Gisela was a cow who worked on a dairy farm for 16 years. This is far longer than usual as most dairy cows are sent to slaughter at an average of 8 years of age. The decision to allow her to live longer was not due to any sentimental reasons, but rather because she was seen as a profitable resource by the farm manager. During that time she produced a whopping 100,000 litres of milk. Nature only intended that she produce enough milk to feed her calves, which would have amounted to a maximum of 17,000 litres over those 16 years. Would those extra 8 years be seen as a gift, do you think? That would depend on whether you think she had a life worth living.
Gisela’s high level of productivity came at a high price of suffering for her. In order for her to produce the volume of milk required to keep her profitable she was impregnated from the tender age of 2 years old and continuously thereafter at the soonest possible time after the birth of each of her previous calves. While she was there she gave birth to 14 calves. Each of those calves represents a living being whom she carried in her womb for 9 months. She would have been hooked up to mechanical milking machines throughout her 14 pregnancies. Like any warm blooded mammal she would have experienced the pain of childbirth and the joy of meeting her newborn babies. However, every single one of her 14 calves was taken away from her, leaving her udders bursting with milk that could be secured for human desires, and a deeply grieving heart.
As if her suffering wasn’t bad enough, she was also beaten, badly and regularly. Her tail was broken and her eyes were injured leaving her half blind. When her milk production eventually and inevitably began to wane she was scheduled to be slaughtered.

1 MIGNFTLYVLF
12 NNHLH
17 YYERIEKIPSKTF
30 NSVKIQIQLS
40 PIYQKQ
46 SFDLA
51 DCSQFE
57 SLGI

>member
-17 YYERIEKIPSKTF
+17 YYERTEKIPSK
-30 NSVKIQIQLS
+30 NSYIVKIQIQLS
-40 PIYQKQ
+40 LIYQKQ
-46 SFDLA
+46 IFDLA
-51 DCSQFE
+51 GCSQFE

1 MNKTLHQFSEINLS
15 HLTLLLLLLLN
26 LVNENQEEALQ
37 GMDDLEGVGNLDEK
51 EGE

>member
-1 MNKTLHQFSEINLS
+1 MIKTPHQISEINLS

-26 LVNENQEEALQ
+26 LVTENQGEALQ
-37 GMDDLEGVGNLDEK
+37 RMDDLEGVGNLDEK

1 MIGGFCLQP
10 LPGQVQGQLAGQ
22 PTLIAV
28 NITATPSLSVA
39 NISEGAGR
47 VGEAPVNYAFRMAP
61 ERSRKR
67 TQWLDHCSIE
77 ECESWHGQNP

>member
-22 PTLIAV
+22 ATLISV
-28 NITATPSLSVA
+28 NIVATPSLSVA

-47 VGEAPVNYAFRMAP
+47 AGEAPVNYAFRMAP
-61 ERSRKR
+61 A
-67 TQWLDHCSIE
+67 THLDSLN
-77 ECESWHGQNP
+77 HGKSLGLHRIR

Then a miracle happened: Steffen, one of the farm workers who had known her for years, bought her freedom and took her to a retirement home for cows in northern Germany, Stiftung Hof Butenland.
After the many years of pain, abuse and grieving, Gisela was very weak. Her body and spirit seemed to have been broken, and her chances of survival were slim. Throughout the winter of 2010 she was gently nursed back to health and taught to trust humans again.
Even though Gisela had escaped the slaughterhouse and was now called by her name and no longer merely a number, the sanctuary was not permitted to legally remove the tags from her ears. In fact, at the time of writing this article, the veterinary office regularly inspects the residents to ensure this law is enforced. So she was forever marked for death, despite her reprieve.
Then in the summer of 2011, her second miracle happened: Dina arrived. She was a 2-year old dairy cow who had run away and been taken in by the sanctuary. Dina was pregnant with her first calf and after only a few days gave birth to Mattis. This was Gisela’s time to shine. She immediately assumed the role of grandmother. At last she had been given a chance to look after a calf, even if he wasn’t her own. Her joy seemed to know no bounds as she patiently helped the young Dina be a first-time mother and she flourished as she showered Mattis with all of her affection and attention. The enduring and truly loving bond they developed was obvious for all to see.
Because Animals Are Not Machines
She lived two glorious summers with Mattis at the sanctuary. Was the love and nurturing she gave and received enough to heal her broken heart and erase the memories of loss and deprivation from her previous life?
Gisela was a gentle hearted, affectionate individual with a strong will to live despite all the misery piled upon her by the dairy consuming public. We never had the right to invade her bodily integrity, forcibly impregnate her, steal her calves or misappropriate the milk her body produced for her calves. It was both cruel and unethical to further deplete her body with intensive milking protocols that stimulated the unnaturally high yields of milk.
Even if all dairy cows were retired humanely rather than being thanklessly slaughtered when their production declines, can anyone honestly look her in the eyes and believe the milk they consume is worth the suffering she endured and the violation of her most basic rights?
In the end, Gisela had a life worth living and her life mattered. Not only to her, but to everyone who knew her. On 25 September 2012, Gisela died in peace and dignity, surrounded by her family and friends.
In honour of her memory, many people have since gone vegan.
Can you find it in your heart to stop consuming dairy products?
Contact me if you would like to know more about how you can transition to a vegan lifestyle.